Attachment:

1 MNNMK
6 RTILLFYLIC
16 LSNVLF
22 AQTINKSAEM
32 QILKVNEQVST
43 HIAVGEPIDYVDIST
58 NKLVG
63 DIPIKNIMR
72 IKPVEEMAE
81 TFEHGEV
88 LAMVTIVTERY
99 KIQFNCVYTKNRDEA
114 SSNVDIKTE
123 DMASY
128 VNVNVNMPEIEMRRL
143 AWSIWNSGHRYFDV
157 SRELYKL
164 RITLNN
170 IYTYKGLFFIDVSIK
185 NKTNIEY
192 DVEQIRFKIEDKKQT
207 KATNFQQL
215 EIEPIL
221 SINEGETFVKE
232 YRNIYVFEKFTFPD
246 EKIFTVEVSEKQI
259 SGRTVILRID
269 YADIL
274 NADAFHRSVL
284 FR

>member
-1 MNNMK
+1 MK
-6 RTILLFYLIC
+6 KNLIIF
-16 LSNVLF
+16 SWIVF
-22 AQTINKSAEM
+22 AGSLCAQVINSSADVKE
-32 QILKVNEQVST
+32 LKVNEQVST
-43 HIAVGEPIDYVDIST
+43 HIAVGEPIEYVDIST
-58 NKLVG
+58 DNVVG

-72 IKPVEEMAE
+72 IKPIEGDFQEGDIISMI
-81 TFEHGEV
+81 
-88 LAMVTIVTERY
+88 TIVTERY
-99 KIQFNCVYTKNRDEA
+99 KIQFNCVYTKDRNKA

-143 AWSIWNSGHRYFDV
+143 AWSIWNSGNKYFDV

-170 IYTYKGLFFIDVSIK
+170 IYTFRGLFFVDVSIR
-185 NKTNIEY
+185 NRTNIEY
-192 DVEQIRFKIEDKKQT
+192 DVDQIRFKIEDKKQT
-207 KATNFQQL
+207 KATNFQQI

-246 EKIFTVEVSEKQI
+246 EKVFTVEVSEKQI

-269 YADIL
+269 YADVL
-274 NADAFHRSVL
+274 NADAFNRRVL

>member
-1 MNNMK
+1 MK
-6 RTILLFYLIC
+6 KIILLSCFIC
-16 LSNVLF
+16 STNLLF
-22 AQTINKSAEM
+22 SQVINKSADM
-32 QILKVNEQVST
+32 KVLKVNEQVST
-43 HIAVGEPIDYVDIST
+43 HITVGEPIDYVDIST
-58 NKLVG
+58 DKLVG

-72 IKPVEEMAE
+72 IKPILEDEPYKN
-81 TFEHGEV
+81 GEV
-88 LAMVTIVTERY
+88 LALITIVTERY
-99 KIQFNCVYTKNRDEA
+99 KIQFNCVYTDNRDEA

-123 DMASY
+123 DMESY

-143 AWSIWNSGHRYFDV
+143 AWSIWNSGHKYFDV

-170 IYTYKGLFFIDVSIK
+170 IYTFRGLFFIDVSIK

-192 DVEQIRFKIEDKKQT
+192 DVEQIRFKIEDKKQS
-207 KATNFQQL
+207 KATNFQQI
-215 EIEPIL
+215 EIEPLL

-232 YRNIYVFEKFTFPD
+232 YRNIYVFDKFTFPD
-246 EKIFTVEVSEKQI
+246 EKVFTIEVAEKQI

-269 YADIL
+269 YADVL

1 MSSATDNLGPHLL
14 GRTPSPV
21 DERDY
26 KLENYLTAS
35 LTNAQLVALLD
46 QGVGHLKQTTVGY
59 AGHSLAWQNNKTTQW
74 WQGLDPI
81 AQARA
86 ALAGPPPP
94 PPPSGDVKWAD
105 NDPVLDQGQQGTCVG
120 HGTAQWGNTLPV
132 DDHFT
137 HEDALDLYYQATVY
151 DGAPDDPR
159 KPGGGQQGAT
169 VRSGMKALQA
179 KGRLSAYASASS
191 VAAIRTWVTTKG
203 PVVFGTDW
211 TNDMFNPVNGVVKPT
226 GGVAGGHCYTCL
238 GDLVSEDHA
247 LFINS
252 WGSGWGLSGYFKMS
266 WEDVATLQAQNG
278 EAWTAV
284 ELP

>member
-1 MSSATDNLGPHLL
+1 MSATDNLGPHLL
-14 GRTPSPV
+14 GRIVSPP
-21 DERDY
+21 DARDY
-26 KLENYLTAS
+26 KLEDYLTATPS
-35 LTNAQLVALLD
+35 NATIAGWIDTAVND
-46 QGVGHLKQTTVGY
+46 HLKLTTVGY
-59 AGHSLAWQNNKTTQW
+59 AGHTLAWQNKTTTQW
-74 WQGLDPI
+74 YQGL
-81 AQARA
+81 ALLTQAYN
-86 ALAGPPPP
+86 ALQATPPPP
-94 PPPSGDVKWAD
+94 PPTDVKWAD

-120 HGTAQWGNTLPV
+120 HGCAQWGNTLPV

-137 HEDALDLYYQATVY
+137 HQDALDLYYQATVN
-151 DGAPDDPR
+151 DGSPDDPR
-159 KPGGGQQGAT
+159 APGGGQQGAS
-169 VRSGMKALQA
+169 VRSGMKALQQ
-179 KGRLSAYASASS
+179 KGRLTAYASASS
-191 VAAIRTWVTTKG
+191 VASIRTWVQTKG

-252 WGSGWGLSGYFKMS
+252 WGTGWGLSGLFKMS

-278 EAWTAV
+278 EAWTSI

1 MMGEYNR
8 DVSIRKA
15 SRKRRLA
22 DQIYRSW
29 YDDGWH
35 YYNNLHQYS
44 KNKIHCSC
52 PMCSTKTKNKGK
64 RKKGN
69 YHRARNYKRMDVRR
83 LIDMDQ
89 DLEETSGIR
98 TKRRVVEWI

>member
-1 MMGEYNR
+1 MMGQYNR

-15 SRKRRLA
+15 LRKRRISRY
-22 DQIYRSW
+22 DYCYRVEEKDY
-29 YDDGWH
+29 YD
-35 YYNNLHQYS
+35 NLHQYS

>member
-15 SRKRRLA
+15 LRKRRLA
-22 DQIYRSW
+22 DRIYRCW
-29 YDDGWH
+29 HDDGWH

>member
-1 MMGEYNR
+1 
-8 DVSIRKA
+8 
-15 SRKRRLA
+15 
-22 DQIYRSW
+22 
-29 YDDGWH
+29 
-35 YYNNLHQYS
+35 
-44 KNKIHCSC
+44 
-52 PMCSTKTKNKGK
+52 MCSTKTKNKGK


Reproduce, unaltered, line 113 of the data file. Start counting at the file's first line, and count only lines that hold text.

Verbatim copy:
21 DERDY